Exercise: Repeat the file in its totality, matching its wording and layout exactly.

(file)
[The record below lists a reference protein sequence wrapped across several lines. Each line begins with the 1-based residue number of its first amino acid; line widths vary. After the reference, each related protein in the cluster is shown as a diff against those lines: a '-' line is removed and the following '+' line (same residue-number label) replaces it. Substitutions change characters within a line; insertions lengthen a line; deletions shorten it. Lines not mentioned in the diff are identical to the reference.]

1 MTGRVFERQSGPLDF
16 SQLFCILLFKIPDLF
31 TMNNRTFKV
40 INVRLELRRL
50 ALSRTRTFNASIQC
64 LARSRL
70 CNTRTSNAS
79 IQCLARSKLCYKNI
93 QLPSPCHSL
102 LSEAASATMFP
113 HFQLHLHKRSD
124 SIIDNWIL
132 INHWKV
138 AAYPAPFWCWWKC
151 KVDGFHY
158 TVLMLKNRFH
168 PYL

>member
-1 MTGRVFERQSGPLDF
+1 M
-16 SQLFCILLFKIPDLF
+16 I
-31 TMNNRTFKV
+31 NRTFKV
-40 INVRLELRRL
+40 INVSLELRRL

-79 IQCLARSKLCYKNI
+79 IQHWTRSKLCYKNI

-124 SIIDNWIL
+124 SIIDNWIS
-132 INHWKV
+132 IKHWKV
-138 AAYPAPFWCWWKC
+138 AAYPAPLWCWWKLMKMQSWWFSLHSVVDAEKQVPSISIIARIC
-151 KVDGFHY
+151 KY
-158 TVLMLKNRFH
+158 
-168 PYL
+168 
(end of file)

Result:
[The record below lists a reference protein sequence wrapped across several lines. Each line begins with the 1-based residue number of its first amino acid; line widths vary. After the reference, each related protein in the cluster is shown as a diff against those lines: a '-' line is removed and the following '+' line (same residue-number label) replaces it. Substitutions change characters within a line; insertions lengthen a line; deletions shorten it. Lines not mentioned in the diff are identical to the reference.]

1 MTGRVFERQSGPLDF
16 SQLFCILLFKIPDLF
31 TMNNRTFKV
40 INVRLELRRL
50 ALSRTRTFNASIQC
64 LARSRL
70 CNTRTSNAS
79 IQCLARSKLCYKNI
93 QLPSPCHSL
102 LSEAASATMFP
113 HFQLHLHKRSD
124 SIIDNWIL
132 INHWKV
138 AAYPAPFWCWWKC
151 KVDGFHY
158 TVLMLKNRFH
168 PYL

>member
-1 MTGRVFERQSGPLDF
+1 M
-16 SQLFCILLFKIPDLF
+16 I
-31 TMNNRTFKV
+31 NRTFKV
-40 INVRLELRRL
+40 INVSLELRRL

-79 IQCLARSKLCYKNI
+79 IQHWTRSKLCYKNI

-124 SIIDNWIL
+124 SIIDNWIS
-132 INHWKV
+132 IKHWKV
-138 AAYPAPFWCWWKC
+138 AAYPAPLWCWWKLMKMQSWWFSLHSVVDAEKQVPSISIIARIC
-151 KVDGFHY
+151 KY
-158 TVLMLKNRFH
+158 
-168 PYL
+168 